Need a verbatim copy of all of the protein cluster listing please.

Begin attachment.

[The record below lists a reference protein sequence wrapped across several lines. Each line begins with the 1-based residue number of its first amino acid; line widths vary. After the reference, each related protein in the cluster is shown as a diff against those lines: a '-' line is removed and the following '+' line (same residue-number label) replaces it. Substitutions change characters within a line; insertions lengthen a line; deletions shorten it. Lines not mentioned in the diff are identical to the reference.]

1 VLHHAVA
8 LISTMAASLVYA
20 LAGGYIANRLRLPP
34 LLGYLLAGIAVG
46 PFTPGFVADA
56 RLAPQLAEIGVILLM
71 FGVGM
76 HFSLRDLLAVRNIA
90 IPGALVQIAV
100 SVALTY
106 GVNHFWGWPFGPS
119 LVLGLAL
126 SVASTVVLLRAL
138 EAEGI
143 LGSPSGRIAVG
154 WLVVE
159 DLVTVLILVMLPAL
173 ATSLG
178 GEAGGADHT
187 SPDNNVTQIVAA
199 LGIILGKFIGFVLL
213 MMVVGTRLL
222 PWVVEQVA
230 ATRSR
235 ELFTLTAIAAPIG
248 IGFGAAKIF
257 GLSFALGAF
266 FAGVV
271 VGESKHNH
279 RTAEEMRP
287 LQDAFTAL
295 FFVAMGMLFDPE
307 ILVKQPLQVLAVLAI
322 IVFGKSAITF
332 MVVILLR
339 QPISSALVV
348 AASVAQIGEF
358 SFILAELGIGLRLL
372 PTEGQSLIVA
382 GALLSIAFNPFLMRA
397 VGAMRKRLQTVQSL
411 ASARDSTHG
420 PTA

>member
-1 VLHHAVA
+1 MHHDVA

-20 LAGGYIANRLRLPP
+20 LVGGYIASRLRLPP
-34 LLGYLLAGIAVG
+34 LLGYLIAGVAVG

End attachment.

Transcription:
[The record below lists a reference protein sequence wrapped across several lines. Each line begins with the 1-based residue number of its first amino acid; line widths vary. After the reference, each related protein in the cluster is shown as a diff against those lines: a '-' line is removed and the following '+' line (same residue-number label) replaces it. Substitutions change characters within a line; insertions lengthen a line; deletions shorten it. Lines not mentioned in the diff are identical to the reference.]

1 VLHHAVA
8 LISTMAASLVYA
20 LAGGYIANRLRLPP
34 LLGYLLAGIAVG
46 PFTPGFVADA
56 RLAPQLAEIGVILLM
71 FGVGM
76 HFSLRDLLAVRNIA
90 IPGALVQIAV
100 SVALTY
106 GVNHFWGWPFGPS
119 LVLGLAL
126 SVASTVVLLRAL
138 EAEGI
143 LGSPSGRIAVG
154 WLVVE
159 DLVTVLILVMLPAL
173 ATSLG
178 GEAGGADHT
187 SPDNNVTQIVAA
199 LGIILGKFIGFVLL
213 MMVVGTRLL
222 PWVVEQVA
230 ATRSR
235 ELFTLTAIAAPIG
248 IGFGAAKIF
257 GLSFALGAF
266 FAGVV
271 VGESKHNH
279 RTAEEMRP
287 LQDAFTAL
295 FFVAMGMLFDPE
307 ILVKQPLQVLAVLAI
322 IVFGKSAITF
332 MVVILLR
339 QPISSALVV
348 AASVAQIGEF
358 SFILAELGIGLRLL
372 PTEGQSLIVA
382 GALLSIAFNPFLMRA
397 VGAMRKRLQTVQSL
411 ASARDSTHG
420 PTA

>member
-1 VLHHAVA
+1 MHHDVA

-20 LAGGYIANRLRLPP
+20 LVGGYIASRLRLPP
-34 LLGYLLAGIAVG
+34 LLGYLIAGVAVG